“We know that many chef operators are cautious to add plant-based alternatives, fearing the product won’t perform back-of-house or drive traffic and sales,” Schuster says. “However, the reality is the opposite. Plant-based options offer operators not only consistent quality and performance, but also versatility across dayparts.”

Impossible Foods’ Woodside echoes this sentiment. Those who do order a plant-based meat are likely to do so again: 84 percent of customers who order the Impossible Burger say they are likely to order it again within the next three months, he says, based on research.

Looking ahead, the brands say there are only new heights to reach in plant-based meat’s growth trajectory. 

Lightlife, for example, aims to make its plant-based proteins, ranging from burgers to hot dogs, tempeh to sausage and chicken, more accessible to consumers through variety. 

“We know that the consumer desire for high-quality, sustainable and plant-based protein alternatives is as prevalent as ever, so to address this need, Lightlife has heavily invested to completely overhaul its portfolio of products in just over one year to remove ingredients like eggs and maltodextrin, and as a result, raise the bar for other brands in the category to do the same,” says a Lightlife brand spokesperson.

The brand has partnered with KFC and Canadian pizza chain Pizza Pizza to provide chicken-like alternatives, while its burgers are live in U.S. Spotless Burger locations and Harvey’s Restaurant units across Canada.

In October, Whole Foods Market became the first retailer to offer Lightlife’s unbreaded plant-based chicken product in more than 500 prepared foods departments in the U.S. and Canada. And in 2022, Lightlife will expand distribution of its Plant-Based Tenders, Plant-Based Fillets and Plant-Based breakfast products across the United States and Canada with product launches at 7-Eleven Canada, Mary Brown’s and others.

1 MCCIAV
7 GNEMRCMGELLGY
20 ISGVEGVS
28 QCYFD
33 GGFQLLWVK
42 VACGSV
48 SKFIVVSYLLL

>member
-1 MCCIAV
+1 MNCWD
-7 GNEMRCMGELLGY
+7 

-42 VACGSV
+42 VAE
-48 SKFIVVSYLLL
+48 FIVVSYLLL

Lightlife is also building what the brand says will be the largest tempeh production facility in North America at 118,000 square feet, capable of producing 10 million pounds of Lightlife tempeh.

It’s important to note, restaurants are still operating with limited menus and labor shortages, Schuster says, but she anticipates plant-based protein will grow in restaurants as consumers move away from pandemic indulgence and toward routine and health-forward choices. Incogmeato launched a Homestyle Chik’n Tenders product that Turkey and the Wolf, a New Orleans-based restaurant, serves regularly.

Impossible Foods aims to “be everywhere,” Woodside says, in every market globally, and with a full array of products for every culture and cuisine, ultimately scaling to produce over a trillion pounds of “meat” by 2035.

Perhaps most alluring, Woodside says, Impossible Foods is actually beating meat from animals on taste. In a blind consumer taste test, seven out of 10 consumers preferred Impossible Chicken Nuggets over animal chicken nuggets from a leading brand, with the Impossible product scoring higher in flavor, texture, and overall appearance.

“This is the first time we’re aware of where the plant-based product is being chosen by consumers as being decidedly better tasting than the real thing,” Woodside says. Impossible pork and sausage also received similar rankings in consumer tests.

Already offering beef, pork and chicken substitutes as well, Beyond Meat is also dedicated to future innovation as there is room for increased market capture.

“We know that to win, we have to focus on three key levers: taste, nutrition, and price,” Smith says. “If we can get it to taste just as good as meat, be better for you and ultimately, be cheaper, we see a huge opportunity to transition consumers to plant-based meat.”

Menu Innovations, Story, Sustainability